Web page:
Parliament Votes to Postpone Planned Charter Referendum
By San Yamin Aung 22 July 2015
RANGOON — Burma’s Union Parliament voted on Wednesday to postpone a national referendum on constitutional change which was expected to be held concurrently with the national election on November 8.
The referendum concerns amending a single provision of the military-drafted charter—Article 59(d), which currently states that the president and vice-presidents should be familiar with “political, administrative, economic and military” affairs.
In late June, MPs agreed that the word “defense” should replace the current word “military.”
The Constitution requires a nationwide referendum to change certain charter provisions if they are first approved by more than 75 percent of lawmakers.
Five other proposed changes to the charter were voted down in the same ballot on June 25, with military lawmakers believed to have exercised their effective parliamentary veto to block the changes.
Union Parliament speaker Shwe Mann announced earlier this month that the charter referendum would be held jointly with the general election to save on polling expenditures, but the country’s Parliament approved a delay in the referendum on Wednesday, in line with advice from the Union Election Commission (UEC).
Min Thu, a Lower House lawmaker with the National League for Democracy (NLD), said that the vast majority of MPs voted to postpone the referendum after Shwe Mann conveyed a request from UEC chairman Tin Aye.
At a press conference at the UEC information center in Rangoon on Wednesday, Tin Aye told reporters that he would need an additional 4 billion kyat to hold the referendum alongside the election.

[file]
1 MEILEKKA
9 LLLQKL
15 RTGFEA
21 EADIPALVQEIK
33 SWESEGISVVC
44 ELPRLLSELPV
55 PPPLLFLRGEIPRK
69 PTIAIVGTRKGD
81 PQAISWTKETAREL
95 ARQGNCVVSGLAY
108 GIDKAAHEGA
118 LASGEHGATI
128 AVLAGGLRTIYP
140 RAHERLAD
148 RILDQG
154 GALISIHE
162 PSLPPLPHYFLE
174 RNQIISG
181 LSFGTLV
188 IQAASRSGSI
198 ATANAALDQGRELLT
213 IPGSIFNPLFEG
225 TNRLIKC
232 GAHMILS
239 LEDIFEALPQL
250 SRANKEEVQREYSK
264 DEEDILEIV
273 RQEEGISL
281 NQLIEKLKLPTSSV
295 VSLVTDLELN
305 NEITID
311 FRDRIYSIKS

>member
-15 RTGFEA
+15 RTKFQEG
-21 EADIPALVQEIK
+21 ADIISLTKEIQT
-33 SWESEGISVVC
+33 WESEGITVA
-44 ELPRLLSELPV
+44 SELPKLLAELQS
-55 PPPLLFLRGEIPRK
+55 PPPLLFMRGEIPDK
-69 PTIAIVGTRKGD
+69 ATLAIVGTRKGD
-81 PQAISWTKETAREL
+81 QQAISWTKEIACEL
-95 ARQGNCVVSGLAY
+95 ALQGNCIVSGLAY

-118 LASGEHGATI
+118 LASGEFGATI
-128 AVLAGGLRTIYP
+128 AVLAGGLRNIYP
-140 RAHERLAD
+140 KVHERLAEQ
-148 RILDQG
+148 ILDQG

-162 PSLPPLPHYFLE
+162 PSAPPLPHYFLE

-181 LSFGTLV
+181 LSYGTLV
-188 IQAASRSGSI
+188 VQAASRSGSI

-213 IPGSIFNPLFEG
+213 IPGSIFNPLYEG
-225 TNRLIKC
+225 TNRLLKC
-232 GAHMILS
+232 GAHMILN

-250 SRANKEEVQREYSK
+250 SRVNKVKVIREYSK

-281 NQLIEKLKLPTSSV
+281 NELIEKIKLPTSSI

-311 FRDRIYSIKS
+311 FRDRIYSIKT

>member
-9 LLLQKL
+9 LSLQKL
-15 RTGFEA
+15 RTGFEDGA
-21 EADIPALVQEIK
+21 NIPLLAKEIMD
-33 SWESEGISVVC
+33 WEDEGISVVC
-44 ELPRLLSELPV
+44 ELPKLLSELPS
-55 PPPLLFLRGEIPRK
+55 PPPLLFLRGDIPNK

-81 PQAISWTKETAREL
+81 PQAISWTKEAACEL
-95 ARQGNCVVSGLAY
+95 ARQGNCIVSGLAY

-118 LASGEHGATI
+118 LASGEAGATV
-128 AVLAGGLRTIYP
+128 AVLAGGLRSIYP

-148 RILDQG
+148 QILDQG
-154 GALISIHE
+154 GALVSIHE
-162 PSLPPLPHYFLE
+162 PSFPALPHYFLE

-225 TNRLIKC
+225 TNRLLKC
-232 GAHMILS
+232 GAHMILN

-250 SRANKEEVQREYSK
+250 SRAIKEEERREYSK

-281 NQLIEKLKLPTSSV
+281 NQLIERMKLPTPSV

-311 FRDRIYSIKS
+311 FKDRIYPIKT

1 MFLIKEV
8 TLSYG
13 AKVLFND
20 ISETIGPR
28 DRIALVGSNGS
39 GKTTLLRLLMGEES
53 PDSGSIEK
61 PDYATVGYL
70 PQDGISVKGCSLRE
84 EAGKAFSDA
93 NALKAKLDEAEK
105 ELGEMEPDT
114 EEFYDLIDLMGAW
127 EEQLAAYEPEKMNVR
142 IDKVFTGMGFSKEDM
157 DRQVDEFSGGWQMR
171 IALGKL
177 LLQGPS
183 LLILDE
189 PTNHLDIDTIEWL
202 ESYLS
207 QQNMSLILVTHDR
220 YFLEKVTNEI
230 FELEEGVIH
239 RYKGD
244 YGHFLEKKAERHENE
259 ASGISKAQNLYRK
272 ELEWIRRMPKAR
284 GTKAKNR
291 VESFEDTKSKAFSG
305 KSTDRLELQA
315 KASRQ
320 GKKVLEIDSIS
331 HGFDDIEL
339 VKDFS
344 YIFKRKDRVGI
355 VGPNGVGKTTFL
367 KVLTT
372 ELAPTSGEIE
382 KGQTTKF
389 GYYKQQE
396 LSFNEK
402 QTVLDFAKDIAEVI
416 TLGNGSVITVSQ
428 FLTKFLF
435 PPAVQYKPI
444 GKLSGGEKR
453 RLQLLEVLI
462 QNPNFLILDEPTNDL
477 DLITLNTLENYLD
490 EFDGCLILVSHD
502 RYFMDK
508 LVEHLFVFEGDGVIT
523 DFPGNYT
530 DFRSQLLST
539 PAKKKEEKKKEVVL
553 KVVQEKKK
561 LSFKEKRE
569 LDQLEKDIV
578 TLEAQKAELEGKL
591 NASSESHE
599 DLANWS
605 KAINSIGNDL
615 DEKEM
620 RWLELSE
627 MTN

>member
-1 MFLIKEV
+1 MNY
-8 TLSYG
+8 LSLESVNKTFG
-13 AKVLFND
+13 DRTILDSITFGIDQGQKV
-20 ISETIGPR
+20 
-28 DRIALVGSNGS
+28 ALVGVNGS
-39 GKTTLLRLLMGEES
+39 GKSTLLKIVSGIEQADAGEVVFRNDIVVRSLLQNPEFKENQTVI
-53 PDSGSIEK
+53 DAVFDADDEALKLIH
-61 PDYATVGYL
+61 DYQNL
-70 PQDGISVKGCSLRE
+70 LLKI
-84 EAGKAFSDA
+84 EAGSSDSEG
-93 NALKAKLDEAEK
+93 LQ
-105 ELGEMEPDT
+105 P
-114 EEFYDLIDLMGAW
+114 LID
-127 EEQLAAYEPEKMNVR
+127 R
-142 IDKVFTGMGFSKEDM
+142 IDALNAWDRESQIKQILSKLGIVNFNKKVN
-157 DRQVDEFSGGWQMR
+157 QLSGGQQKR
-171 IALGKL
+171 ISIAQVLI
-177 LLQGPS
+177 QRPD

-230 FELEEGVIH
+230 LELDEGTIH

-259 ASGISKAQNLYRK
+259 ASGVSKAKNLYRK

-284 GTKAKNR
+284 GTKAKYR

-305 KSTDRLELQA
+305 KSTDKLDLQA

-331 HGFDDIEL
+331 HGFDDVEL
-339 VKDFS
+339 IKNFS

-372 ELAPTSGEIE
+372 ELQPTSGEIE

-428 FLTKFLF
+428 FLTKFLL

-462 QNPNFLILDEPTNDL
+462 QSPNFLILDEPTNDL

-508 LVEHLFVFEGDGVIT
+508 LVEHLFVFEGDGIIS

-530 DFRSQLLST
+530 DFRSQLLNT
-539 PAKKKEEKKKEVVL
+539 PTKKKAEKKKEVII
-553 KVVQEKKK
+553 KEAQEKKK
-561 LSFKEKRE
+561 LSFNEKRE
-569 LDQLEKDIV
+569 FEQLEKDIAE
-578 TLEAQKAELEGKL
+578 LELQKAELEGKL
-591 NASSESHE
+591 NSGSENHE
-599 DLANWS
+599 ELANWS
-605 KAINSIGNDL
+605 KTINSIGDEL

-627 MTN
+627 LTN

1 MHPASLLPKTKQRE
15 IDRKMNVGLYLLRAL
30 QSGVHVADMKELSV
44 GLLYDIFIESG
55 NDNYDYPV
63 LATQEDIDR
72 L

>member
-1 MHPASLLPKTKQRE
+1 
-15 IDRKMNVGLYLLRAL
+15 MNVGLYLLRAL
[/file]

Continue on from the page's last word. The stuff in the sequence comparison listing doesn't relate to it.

This money would cover fielding an extra three officers at each polling station around the country as well as more ballot boxes and ballot papers, Tin Aye said.
Prior to the parliamentary vote, Tin Aye told reporters: “If I have to hold it, I will, but they need to allow us a budget of 4 billion kyat for that. But there is not much impact in amending the article from ‘military’ to ‘defense.’”
Khin San Hlaing, another Lower House MP for the NLD, said it was appropriate to postpone the referendum which would only determine whether to change a single word in the charter and would only complicate the process for voters.
“People aren’t interested in [amending that clause],” she said. “If it was 59(f) instead, they would probably be interested.”
Article 59(f) of the Constitution is the controversial clause that states that the president may not be married to or have children who are foreign nationals—effectively barring Aung San Suu Kyi whose sons are British.